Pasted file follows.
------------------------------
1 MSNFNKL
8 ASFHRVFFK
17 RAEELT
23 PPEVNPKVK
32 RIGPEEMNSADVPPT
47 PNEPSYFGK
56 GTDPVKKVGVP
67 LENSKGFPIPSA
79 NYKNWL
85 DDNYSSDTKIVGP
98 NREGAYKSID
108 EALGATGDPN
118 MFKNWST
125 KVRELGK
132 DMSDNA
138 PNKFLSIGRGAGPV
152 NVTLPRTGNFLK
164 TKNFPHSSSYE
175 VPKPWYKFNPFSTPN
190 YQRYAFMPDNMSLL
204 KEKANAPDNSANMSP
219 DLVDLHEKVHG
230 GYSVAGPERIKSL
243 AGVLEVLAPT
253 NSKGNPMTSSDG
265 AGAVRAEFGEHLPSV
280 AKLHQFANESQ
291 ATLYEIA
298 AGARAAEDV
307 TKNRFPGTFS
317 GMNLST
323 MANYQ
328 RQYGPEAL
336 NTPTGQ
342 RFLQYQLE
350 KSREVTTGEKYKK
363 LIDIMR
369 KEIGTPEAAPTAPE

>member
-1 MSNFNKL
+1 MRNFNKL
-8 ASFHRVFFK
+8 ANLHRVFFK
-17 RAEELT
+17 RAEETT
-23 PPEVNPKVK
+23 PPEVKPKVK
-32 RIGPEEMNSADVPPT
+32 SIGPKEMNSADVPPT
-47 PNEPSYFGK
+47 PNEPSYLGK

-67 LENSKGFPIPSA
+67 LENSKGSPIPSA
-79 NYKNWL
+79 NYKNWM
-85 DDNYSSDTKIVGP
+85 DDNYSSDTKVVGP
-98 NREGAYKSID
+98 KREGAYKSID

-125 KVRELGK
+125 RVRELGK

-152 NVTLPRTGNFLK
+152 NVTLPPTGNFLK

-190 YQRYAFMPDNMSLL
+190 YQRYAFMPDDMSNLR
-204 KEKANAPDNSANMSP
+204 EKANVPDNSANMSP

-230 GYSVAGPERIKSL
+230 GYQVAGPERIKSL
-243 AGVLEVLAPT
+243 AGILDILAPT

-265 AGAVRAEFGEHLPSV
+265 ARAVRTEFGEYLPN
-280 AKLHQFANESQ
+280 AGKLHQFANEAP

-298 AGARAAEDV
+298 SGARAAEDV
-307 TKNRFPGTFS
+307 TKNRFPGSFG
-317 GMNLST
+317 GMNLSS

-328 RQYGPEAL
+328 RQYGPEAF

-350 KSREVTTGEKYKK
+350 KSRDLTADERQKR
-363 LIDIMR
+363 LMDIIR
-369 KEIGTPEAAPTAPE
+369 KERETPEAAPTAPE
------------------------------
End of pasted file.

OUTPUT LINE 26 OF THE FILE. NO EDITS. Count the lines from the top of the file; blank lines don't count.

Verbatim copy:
265 AGAVRAEFGEHLPSV